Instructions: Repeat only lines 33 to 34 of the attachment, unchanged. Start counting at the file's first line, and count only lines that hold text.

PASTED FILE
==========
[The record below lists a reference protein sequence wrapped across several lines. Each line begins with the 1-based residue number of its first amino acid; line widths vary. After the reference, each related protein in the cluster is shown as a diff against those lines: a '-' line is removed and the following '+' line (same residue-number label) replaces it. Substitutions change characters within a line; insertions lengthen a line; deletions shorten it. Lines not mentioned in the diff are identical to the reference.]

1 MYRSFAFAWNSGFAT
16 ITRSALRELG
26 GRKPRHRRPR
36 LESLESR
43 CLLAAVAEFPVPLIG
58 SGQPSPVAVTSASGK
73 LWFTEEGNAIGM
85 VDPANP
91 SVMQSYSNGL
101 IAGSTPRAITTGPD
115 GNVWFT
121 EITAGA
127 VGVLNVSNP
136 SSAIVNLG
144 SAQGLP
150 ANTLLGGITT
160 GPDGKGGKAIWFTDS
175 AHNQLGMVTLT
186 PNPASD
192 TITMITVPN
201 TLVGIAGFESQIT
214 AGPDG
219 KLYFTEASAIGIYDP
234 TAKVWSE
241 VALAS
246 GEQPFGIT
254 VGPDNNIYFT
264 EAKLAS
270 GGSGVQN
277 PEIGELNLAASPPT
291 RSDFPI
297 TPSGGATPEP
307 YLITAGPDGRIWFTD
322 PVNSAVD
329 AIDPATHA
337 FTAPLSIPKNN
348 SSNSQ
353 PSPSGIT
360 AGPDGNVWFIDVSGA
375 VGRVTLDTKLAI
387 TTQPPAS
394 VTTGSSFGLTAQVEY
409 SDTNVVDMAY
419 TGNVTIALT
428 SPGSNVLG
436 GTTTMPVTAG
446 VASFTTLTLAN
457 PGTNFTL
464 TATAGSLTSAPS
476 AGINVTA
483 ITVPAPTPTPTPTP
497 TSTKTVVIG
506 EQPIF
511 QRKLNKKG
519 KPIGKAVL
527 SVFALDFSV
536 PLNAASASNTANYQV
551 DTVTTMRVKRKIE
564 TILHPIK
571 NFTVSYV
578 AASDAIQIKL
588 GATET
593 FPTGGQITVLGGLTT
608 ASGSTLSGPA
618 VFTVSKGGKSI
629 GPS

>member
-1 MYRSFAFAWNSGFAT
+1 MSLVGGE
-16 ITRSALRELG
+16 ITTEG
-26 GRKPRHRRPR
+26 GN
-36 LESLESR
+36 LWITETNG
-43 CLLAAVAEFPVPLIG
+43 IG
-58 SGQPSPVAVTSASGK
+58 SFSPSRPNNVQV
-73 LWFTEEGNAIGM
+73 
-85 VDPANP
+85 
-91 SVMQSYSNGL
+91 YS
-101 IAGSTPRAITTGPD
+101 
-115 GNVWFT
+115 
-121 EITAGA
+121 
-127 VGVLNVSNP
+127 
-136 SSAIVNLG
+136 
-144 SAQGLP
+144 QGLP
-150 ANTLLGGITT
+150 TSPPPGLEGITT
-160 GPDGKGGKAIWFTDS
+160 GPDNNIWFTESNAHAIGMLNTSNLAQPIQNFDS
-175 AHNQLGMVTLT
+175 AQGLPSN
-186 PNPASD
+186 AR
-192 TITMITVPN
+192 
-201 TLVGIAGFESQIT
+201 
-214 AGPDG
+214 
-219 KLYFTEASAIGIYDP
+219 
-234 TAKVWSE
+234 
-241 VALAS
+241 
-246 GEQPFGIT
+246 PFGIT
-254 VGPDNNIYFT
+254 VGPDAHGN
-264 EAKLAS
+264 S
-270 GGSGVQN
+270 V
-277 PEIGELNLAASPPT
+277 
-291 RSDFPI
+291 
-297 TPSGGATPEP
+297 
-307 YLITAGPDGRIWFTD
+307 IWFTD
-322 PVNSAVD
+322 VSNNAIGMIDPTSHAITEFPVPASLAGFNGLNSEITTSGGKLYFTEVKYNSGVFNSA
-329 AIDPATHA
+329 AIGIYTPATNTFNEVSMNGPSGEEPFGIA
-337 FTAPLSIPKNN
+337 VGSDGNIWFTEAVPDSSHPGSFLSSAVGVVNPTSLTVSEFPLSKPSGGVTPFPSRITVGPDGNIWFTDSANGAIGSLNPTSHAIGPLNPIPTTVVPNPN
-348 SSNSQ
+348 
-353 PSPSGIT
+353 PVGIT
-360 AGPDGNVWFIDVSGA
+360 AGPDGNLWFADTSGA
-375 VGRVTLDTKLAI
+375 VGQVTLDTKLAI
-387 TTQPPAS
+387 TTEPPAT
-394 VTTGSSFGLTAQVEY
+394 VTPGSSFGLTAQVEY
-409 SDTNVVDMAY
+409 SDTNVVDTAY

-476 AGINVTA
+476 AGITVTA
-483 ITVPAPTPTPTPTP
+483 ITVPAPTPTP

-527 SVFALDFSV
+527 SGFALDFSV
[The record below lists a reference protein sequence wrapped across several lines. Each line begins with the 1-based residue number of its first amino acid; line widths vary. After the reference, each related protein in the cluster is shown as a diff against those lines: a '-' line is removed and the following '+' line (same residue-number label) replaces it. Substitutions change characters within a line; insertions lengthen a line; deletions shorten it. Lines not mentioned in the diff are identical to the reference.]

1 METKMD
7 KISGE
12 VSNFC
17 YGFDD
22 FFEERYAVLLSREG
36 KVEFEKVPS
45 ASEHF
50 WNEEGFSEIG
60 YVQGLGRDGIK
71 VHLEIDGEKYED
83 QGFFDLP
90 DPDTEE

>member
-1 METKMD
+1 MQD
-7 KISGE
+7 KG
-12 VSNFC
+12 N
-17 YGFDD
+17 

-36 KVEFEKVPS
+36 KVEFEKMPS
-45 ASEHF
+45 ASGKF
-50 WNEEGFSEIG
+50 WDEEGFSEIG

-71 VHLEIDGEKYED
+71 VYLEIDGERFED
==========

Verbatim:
297 TPSGGATPEP
307 YLITAGPDGRIWFTD